The “solar highway” curves low across the south on July evenings, outlining the path the Sun will follow during fall and winter. It is marked by some of the brightest objects in the night sky, including the planets Venus, Jupiter, and Mars.

July 12: Mercury at Elongation

The little planet Mercury stands farthest from the Sun for its current evening appearance tonight. It looks like a fairly bright star quite low in the west as darkness falls.

July 13: Nurseries

Teapot-shaped Sagittarius is in the southeast at nightfall. The steam above the teapot’s spout includes two nebulae that are giving birth to new star clusters: M8 (the Lagoon Nebula) and M20 (the Trifid Nebula).

Source

StarDate

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Your Cosmic Calendar for Saturday, July 7th

 

All things considered, the first five days of July have not exactly constituted a pleasant walk through the garden of earthly delights. In the place of cheerful exuberance, you may have encountered a fair amount of solar, lunar and planetary interference in social, familial and partnership matters. Don’t allow a new crisis atmosphere to send you to the back of the class with a dunce cap on your head as the last quarter sun-moon phase (activating 15 degrees of Cancer and Aries) becomes exact at 12:52am. Any face-off of 90-degrees between the two lights of the heavens can contribute to crises that need resolution without delay. Helping you tune into notes of harmony and contentment is an uplifting, 72-degree rapport between the sun and Juno (12:55am). This fortuitous solar-Juno interaction occurs only a few hours after last night’s more volatile Juno-Uranus convergence. Travel aboard the love boat to exotic ports of call this evening as a flowing trine between the moon in Aries and Venus in Leo becomes exact at 12:10am tomorrow.

[Note to readers: All times are now calculated for Pacific Daylight Time. Be sure to adjust all times according to your own local time so the alignments noted above will be exact for your location.]

 

Reference

Astrology.com

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The Witches Current Moon Phase for Saturday, July 7th

Waning Crescent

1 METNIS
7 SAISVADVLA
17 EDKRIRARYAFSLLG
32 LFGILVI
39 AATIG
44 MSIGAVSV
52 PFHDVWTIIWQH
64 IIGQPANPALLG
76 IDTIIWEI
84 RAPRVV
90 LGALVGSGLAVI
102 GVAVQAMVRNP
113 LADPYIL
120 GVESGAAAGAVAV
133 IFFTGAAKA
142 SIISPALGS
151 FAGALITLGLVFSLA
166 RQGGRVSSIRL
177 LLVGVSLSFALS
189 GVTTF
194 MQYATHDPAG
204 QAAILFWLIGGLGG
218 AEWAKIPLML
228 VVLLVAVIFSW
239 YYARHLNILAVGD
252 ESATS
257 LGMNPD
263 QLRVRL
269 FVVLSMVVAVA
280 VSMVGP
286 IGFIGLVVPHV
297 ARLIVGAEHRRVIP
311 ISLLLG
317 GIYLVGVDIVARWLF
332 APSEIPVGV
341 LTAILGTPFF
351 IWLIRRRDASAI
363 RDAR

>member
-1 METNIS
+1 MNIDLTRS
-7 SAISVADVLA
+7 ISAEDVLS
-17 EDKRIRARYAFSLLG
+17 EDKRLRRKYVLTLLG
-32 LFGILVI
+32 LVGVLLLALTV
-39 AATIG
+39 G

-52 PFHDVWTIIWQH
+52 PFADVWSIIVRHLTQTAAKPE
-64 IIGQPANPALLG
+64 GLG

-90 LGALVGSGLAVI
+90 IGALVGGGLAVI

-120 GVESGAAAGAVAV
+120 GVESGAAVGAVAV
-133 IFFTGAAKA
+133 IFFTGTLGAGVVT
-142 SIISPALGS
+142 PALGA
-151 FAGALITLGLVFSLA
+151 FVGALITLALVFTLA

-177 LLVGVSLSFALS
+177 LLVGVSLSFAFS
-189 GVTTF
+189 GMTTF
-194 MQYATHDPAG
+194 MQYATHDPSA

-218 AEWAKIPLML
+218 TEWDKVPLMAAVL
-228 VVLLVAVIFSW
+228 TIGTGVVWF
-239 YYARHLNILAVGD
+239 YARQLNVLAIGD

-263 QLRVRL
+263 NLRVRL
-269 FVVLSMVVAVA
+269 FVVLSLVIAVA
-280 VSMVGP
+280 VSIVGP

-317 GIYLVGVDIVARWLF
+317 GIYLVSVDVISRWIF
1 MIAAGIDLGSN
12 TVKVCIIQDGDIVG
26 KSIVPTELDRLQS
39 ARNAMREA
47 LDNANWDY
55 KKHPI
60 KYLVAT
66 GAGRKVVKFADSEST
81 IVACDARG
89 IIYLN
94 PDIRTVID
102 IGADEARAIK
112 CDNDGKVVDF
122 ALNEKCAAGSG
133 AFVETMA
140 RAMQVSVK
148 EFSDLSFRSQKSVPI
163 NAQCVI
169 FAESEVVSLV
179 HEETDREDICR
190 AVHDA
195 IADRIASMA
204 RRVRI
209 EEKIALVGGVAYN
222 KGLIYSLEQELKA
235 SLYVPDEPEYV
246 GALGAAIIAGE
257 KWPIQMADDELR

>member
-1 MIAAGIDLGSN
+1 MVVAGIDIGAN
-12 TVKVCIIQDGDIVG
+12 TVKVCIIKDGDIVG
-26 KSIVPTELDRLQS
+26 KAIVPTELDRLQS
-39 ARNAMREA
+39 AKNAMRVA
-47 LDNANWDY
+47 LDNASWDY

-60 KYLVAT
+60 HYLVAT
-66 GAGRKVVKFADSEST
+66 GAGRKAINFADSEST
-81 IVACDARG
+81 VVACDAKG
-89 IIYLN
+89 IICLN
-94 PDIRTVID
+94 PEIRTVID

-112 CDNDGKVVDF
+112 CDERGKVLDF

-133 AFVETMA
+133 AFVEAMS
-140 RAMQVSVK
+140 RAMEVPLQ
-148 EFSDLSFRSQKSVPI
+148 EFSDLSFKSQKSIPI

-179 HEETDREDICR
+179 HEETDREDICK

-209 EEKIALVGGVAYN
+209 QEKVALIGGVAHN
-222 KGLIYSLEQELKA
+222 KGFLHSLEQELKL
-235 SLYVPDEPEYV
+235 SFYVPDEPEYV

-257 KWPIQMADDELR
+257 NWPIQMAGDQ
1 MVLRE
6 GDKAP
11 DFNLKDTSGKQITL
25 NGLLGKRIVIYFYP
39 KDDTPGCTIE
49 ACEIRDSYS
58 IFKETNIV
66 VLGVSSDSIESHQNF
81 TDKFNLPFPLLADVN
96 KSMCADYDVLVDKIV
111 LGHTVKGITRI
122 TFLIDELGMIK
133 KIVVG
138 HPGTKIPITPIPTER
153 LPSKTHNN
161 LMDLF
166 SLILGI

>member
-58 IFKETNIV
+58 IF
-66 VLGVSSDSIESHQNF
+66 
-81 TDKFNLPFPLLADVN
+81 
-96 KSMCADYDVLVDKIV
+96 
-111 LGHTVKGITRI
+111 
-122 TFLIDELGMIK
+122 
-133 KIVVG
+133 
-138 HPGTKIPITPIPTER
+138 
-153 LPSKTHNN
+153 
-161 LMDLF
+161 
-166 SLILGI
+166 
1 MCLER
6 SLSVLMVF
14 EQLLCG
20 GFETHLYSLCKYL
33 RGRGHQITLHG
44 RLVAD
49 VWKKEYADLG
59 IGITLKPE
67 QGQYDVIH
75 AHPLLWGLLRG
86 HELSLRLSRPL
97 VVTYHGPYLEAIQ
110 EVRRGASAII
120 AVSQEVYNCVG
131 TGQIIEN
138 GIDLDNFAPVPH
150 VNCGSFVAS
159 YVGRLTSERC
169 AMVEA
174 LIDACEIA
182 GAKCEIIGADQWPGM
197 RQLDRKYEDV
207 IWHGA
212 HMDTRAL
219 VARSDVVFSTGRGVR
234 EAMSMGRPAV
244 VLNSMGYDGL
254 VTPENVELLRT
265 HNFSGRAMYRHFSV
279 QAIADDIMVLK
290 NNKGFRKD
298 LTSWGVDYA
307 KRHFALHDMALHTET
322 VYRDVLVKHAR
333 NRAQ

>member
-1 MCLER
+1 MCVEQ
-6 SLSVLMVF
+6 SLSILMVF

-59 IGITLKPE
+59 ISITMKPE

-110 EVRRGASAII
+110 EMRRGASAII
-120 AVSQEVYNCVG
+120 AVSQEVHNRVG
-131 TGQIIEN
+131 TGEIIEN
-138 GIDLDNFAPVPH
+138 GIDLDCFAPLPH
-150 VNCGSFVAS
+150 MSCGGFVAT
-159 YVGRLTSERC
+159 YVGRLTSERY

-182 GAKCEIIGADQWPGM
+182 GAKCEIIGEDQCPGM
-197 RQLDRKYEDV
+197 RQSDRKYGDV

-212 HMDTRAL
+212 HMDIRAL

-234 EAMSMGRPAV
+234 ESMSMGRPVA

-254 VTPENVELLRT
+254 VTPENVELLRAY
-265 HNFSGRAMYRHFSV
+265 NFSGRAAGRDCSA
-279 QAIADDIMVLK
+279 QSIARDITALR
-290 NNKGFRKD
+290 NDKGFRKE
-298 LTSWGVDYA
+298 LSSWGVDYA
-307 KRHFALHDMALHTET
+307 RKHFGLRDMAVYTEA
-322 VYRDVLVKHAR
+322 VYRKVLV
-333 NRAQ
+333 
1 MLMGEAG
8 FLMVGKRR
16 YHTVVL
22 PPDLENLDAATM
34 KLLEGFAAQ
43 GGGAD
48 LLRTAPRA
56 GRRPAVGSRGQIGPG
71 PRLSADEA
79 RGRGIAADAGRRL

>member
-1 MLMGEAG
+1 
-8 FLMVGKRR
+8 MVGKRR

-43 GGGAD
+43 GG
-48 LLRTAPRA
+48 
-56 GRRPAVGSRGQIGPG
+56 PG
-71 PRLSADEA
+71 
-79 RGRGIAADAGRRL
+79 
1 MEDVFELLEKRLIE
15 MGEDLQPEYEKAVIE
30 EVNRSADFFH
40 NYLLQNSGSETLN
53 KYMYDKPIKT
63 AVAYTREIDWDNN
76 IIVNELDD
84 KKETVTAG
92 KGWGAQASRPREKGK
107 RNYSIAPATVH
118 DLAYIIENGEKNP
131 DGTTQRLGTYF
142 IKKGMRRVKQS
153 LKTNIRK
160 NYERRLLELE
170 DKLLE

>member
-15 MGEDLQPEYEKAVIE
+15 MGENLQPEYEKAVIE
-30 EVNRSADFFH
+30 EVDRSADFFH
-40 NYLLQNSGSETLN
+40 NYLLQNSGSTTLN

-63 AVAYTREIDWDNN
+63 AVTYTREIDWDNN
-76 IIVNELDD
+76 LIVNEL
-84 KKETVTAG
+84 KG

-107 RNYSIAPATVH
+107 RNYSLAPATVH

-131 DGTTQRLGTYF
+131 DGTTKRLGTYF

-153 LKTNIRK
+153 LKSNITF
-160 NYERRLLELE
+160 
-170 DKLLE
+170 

Illumination: 38%

Tomorow the Moon will be in a Waning Crescent phase. In this phase the Moon’s illumination is growing smaller each day until the New Moon. During this phase the Moon is getting closer to the Sun as viewed from Earth and the night side of the Moon is facing the Earth with only a small edge of the Moon being illuminated. This phase is best viewed an hour or 2 before the sunrise and can be quite beautiful if you’re willing to get up early. It can also be a great time to see the features of the Moon’s surface. Along the edge where the illuminated portion meets the dark side, the craters and mountains cast long shadows making them easier to observe with a telescope or binoculars.

Reference

MoonGiant

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What It Means For You When The Moon Is Waxing & Waning

At this very moment, the moon is a waning crescent. Sure, it’s not as mysterious as a new moon or inspiring as a full moon, but that doesn’t mean you should dismiss the waning moon as a spiritual rebuilding phase. And the same goes for the waxing moon.
For those who aren’t familiar with the lunar cycle, the new moon and the full moon are opposite points in this cycle. Between those two points, the moon must wax (grow fuller) and then wane (grow slimmer in appearance until it’s no longer visible). This cycle repeats itself about every month.
With those phenomena (advancing and receding) in mind, let’s break down these two in-between phases.
When the moon is waxing…
According to the Astrotwins, this is the cosmos’ not-so-subtle signal for you to get moving. The moon is progressing toward complete fullness, so it’s high time you ask yourself what you’re doing to complete your own goals. Are you setting up the right meetings? Are you saving as much money as you said you would? Are you spending enough time with your BFF? Whatever your plans were for this month, make moves to see them through while the moon is waxing — its energy will fuel your actions.
When the moon is waning…
As the moon recedes and approaches its “new” phase once again, it starts to appear smaller. In the same way that the waxing moon encourages you to be more expansive and outgoing in your actions, the waning moon should turn your mind toward downsizing. Psychic and medium Natalie Kuna suggests evaluating old habits and relationships — is it time to leave them behind or perhaps find a new approach? Or, if you’ve already dealt with the sources of toxicity in your life (nice work!), use this time to recharge and prepare yourself for anything positive that’s coming your way.
Of course, every month brings different life events — and you might not need to take advantage of, say, the waxing moon’s regenerative influence on a monthly basis. Observing the waxing and waning moon is not a spiritual requirement, but it can be helpful to know when you’ll be moving with the lunar current as opposed to against it. Keeping track of the moon’s cycle (beyond just watching out for when it’s full) will help you do just that.
Source